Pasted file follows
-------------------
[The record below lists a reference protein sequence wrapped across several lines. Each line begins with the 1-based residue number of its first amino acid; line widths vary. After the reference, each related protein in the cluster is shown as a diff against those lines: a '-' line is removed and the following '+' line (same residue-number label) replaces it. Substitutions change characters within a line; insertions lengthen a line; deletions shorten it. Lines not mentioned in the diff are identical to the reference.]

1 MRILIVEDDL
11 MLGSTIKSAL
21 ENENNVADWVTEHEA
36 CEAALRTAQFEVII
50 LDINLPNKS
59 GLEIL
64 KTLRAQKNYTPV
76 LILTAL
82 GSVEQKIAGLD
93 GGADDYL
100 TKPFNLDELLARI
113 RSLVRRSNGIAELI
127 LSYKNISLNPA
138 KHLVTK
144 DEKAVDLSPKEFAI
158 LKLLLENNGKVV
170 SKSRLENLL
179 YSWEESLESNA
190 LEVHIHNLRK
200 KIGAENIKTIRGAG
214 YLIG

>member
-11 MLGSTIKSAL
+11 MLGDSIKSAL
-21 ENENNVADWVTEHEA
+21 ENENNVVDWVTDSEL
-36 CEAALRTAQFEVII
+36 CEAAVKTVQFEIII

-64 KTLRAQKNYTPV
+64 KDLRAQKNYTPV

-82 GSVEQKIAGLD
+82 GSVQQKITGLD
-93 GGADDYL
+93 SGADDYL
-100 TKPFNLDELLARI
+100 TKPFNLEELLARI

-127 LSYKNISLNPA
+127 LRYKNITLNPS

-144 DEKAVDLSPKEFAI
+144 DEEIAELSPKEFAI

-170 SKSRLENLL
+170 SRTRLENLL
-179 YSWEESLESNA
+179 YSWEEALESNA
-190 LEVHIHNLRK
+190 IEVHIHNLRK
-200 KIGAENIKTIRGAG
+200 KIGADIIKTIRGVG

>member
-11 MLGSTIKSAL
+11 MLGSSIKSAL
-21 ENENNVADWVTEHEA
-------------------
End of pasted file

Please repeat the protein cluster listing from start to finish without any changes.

[The record below lists a reference protein sequence wrapped across several lines. Each line begins with the 1-based residue number of its first amino acid; line widths vary. After the reference, each related protein in the cluster is shown as a diff against those lines: a '-' line is removed and the following '+' line (same residue-number label) replaces it. Substitutions change characters within a line; insertions lengthen a line; deletions shorten it. Lines not mentioned in the diff are identical to the reference.]

1 MRILIVEDDL
11 MLGSTIKSAL
21 ENENNVADWVTEHEA
36 CEAALRTAQFEVII
50 LDINLPNKS
59 GLEIL
64 KTLRAQKNYTPV
76 LILTAL
82 GSVEQKIAGLD
93 GGADDYL
100 TKPFNLDELLARI
113 RSLVRRSNGIAELI
127 LSYKNISLNPA
138 KHLVTK
144 DEKAVDLSPKEFAI
158 LKLLLENNGKVV
170 SKSRLENLL
179 YSWEESLESNA
190 LEVHIHNLRK
200 KIGAENIKTIRGAG
214 YLIG

>member
-11 MLGSTIKSAL
+11 MLGDSIKSAL
-21 ENENNVADWVTEHEA
+21 ENENNVVDWVTDSEL
-36 CEAALRTAQFEVII
+36 CEAAVKTVQFEIII

-64 KTLRAQKNYTPV
+64 KDLRAQKNYTPV

-82 GSVEQKIAGLD
+82 GSVQQKITGLD
-93 GGADDYL
+93 SGADDYL
-100 TKPFNLDELLARI
+100 TKPFNLEELLARI

-127 LSYKNISLNPA
+127 LRYKNITLNPS

-144 DEKAVDLSPKEFAI
+144 DEEIAELSPKEFAI

-170 SKSRLENLL
+170 SRTRLENLL
-179 YSWEESLESNA
+179 YSWEEALESNA
-190 LEVHIHNLRK
+190 IEVHIHNLRK
-200 KIGAENIKTIRGAG
+200 KIGADIIKTIRGVG

>member
-11 MLGSTIKSAL
+11 MLGSSIKSAL
-21 ENENNVADWVTEHEA